The DirectX12 test uses Microsoft's DirectX12 programming interface. This is only available in Win10.
        The DirectX9 test uses Microsoft's DirectX9 programming interface, which has been available since 2002 for Windows XP.

        There was a lot of new features added in DX10,11 & 12. See,

        The DX12 test is more complex, uses more RAM, has larger textures and places more load on the video card.

        We have seen cases of where the hardware being tested is very low end, and the user selected very high load configuration. So the 3D test takes many minutes to launch. So the test times out before the test even starts. As stated above, it doesn't make sense to run all tests at 100% duty cycle at the same time, especially on low end hardware.

        So just to be clear, there are likely too different error scenarios that lead to the same timeout error.
        1) RAM leaks, leading to a low memory crash situation some hours into the testing.
        2) An error within 5min of starting the tests, where the low end hardware is massively overloaded.

        Edit March 2020: We had one instance of this timeout error being linked to this event in the Windows Event log for a machine with Intel Graphics.
        Information, Event ID: 0x00000013, Source: I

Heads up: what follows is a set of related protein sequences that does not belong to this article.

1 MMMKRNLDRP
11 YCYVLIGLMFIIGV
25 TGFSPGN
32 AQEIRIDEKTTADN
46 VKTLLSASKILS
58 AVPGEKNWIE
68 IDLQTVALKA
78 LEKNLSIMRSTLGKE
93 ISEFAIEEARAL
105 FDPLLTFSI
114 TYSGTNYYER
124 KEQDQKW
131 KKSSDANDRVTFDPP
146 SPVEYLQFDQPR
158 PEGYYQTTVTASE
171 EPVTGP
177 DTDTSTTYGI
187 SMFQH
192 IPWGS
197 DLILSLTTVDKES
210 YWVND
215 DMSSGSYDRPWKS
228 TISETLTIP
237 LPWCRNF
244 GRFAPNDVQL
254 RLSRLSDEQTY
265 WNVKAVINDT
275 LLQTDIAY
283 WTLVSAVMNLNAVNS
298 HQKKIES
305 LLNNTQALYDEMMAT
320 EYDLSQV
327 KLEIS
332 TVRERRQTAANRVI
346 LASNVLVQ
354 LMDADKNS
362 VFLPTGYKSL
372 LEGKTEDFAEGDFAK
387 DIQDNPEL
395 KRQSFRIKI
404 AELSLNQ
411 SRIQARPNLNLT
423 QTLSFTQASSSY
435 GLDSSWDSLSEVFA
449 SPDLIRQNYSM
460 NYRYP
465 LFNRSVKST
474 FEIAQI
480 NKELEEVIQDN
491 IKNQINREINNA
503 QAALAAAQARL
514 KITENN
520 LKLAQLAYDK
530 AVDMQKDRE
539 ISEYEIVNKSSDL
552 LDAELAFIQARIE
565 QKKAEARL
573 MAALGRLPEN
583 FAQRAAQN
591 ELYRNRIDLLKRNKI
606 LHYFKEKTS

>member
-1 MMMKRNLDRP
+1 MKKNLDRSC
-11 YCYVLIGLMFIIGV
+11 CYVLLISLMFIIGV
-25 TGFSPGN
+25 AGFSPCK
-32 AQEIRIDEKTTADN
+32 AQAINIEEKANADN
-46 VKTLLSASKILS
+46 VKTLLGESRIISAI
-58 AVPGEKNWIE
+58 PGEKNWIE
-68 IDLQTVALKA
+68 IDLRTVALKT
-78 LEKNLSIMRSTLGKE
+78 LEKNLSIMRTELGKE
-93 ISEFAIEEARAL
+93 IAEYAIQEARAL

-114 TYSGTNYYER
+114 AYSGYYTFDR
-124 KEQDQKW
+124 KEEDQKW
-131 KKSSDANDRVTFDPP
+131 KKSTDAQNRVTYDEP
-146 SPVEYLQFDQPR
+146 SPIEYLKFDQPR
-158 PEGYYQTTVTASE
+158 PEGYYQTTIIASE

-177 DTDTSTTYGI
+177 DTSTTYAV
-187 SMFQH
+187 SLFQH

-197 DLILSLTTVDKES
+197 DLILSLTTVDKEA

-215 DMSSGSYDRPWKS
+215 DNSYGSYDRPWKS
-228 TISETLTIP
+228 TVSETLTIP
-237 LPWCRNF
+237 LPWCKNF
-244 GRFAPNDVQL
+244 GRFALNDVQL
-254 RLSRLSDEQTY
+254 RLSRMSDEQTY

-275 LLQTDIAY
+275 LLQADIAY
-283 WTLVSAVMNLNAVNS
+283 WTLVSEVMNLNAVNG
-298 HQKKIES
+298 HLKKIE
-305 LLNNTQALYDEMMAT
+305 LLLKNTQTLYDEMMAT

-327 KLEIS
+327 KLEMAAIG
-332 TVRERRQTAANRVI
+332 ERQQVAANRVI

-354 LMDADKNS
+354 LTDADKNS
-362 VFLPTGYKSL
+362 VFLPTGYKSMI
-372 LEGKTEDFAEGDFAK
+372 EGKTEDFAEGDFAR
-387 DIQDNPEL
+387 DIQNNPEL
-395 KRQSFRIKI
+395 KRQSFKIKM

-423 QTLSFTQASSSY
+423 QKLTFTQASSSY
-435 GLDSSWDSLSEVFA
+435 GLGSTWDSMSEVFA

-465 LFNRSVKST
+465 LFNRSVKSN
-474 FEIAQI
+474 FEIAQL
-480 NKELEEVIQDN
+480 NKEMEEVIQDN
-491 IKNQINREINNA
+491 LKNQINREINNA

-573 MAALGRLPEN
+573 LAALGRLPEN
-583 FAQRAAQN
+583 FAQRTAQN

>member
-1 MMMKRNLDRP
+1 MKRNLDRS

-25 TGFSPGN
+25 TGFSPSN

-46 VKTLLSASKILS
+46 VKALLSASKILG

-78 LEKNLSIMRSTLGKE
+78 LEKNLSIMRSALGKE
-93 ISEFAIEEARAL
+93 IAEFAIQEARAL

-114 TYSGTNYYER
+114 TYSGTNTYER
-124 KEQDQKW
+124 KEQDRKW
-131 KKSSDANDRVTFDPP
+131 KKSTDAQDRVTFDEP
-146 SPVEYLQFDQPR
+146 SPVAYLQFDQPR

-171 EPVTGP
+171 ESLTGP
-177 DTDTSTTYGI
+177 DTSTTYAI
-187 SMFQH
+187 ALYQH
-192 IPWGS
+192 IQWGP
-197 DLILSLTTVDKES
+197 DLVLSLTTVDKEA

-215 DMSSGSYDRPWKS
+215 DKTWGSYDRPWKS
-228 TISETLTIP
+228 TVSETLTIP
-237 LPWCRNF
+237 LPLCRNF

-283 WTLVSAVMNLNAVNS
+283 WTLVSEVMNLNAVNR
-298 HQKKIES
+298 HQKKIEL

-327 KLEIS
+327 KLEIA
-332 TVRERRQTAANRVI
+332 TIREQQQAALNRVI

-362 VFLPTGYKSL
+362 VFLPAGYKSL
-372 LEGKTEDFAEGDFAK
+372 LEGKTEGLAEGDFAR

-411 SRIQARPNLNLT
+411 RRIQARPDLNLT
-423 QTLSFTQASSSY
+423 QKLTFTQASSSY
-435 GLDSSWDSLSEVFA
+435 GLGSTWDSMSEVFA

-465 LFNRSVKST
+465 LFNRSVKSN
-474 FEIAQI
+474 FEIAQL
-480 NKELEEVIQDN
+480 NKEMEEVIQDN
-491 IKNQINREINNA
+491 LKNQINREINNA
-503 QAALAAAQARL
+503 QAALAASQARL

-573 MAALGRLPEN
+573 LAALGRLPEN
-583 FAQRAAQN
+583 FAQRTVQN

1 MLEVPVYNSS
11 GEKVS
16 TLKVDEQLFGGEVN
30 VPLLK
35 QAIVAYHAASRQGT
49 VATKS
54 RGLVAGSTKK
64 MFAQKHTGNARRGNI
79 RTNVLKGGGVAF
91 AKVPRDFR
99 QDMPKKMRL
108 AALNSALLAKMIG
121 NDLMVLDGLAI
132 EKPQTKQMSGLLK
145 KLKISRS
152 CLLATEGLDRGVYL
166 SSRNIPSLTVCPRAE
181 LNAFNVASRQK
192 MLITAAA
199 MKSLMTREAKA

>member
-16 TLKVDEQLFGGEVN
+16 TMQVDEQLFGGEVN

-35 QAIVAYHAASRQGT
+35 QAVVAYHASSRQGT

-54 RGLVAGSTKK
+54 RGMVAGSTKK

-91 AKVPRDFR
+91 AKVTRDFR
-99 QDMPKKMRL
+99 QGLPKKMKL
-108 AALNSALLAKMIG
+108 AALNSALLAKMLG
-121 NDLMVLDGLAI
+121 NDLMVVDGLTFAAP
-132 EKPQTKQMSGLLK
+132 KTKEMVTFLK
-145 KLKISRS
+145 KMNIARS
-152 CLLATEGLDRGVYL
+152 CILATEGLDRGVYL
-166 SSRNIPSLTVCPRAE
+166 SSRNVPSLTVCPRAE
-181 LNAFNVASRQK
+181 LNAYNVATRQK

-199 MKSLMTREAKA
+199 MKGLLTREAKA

Description: Check the remaining resource budget. Module exceeds resource budget, failed to AllocateFwCps, STATUS = 3221225626
        (This is an event from an external source, presumably the video card device driver, but we couldn't find any additional information. It implies a low RAM situation however).


        • #5
          There is some confusion between 100% duty cycle and 100% CPU load. So I'll try and explain it a bit more.

          The duty cycle setting in BurnInTest determines how quickly the various tests in BurnInTest run. So it might seem like a good idea to run all the tests at the same time and wind up all the tests to 100% duty cycle. It isn't.

          Imagine you have one application running on a computer that uses 100% of the CPU time. Adding a second instance of the same application (which could also potentially use 100% of the CPU time as well) doesn't increase the load on the machine. You can't have 200% CPU load. It's impossible. So by running more tasks, you aren't increasing the load, instead the operating system puts more and more tasks into a sleep state as part of preemptive multitasking. Eventually none of the tasks get any work done as the execution time per task becomes less and less as you add more tasks. Most of the tasks are asleep for most of the time. It is the same with BurnInTest. You can have near 100% hardware load with duty cycle settings in BurnInTest of less than 100%.

          So if 100% duty cycle for all tests isn't the best, then what is?
          The best duty cycle setting to achieve 100% load your hardware depends on your hardware and your testing goals. See the FAQ

          But as an example it might be something like,
          Disk 100% duty cycle
          3D 100% duty cycle
          RAM 80% duty cycle
          CPU 80% duty cycle (as the RAM, disk and 3D tests also use the CPU, the actual CPU load might still be 100%, depending on your hardware)